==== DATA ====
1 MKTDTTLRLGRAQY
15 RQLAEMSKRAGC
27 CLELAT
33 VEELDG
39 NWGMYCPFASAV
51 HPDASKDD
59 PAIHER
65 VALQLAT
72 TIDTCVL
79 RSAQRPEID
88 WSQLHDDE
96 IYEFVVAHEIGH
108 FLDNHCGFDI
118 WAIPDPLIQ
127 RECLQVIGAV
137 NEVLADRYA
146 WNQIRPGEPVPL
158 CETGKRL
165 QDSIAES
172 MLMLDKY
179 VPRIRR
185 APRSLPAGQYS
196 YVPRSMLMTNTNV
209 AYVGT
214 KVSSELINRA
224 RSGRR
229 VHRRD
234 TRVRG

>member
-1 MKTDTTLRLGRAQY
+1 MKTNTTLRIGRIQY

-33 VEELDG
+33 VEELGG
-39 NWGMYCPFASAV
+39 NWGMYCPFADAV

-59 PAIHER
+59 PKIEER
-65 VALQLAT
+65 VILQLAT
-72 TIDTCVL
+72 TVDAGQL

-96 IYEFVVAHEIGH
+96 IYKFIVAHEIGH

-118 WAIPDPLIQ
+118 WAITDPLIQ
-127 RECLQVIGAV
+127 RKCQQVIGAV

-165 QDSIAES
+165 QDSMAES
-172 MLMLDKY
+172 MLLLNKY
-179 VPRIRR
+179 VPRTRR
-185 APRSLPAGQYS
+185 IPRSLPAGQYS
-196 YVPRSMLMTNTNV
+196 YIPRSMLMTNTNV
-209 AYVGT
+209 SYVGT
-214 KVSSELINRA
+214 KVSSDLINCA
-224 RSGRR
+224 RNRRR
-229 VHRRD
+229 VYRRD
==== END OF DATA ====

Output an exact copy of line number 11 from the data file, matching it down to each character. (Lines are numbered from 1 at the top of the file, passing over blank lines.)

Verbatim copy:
88 WSQLHDDE